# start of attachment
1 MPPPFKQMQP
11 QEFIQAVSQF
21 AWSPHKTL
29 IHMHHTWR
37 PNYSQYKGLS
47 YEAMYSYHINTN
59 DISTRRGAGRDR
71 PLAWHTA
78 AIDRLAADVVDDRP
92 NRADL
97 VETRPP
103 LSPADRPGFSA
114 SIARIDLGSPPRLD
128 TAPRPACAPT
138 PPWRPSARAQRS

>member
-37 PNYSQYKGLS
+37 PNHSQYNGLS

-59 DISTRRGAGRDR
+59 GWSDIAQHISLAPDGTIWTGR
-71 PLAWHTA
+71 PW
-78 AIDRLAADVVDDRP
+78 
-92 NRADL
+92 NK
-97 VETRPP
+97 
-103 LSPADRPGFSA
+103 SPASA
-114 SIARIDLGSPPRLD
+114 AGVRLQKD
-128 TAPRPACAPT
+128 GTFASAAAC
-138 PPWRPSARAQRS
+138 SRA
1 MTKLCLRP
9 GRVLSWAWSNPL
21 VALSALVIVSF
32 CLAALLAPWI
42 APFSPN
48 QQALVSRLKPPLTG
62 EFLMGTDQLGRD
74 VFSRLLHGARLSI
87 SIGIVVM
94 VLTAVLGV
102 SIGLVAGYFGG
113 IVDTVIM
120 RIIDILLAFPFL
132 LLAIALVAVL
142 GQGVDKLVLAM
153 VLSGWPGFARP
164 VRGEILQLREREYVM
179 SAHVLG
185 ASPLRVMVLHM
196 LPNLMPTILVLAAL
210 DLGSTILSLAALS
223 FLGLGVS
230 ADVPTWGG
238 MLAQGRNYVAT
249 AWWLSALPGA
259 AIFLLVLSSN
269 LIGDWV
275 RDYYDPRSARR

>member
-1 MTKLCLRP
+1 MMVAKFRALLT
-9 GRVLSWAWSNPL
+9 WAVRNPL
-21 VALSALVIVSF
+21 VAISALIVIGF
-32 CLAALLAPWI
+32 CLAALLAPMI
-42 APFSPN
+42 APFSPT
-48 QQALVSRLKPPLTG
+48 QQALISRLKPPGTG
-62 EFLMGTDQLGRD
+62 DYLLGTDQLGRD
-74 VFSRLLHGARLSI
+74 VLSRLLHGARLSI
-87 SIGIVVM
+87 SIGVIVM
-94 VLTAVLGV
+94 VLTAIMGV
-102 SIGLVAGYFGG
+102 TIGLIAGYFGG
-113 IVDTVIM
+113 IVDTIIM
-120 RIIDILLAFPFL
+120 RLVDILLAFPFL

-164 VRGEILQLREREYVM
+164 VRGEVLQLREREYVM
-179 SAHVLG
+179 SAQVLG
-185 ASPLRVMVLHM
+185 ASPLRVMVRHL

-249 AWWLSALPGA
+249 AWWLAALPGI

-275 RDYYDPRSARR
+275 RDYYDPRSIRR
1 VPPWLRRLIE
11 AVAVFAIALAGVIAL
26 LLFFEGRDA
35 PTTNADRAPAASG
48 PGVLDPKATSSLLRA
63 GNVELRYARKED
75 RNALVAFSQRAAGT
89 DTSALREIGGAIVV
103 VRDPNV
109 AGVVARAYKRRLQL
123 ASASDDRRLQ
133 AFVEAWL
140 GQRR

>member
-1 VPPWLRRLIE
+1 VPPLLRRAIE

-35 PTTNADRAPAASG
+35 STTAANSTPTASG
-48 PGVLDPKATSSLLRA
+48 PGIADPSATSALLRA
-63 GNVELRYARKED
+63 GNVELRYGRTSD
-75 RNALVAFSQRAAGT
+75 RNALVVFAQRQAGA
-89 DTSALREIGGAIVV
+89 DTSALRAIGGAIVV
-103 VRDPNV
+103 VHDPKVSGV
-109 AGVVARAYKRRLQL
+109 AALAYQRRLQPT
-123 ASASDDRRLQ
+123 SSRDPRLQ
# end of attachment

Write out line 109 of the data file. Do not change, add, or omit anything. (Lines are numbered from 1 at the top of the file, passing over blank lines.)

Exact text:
89 DTSALREIGGAIVV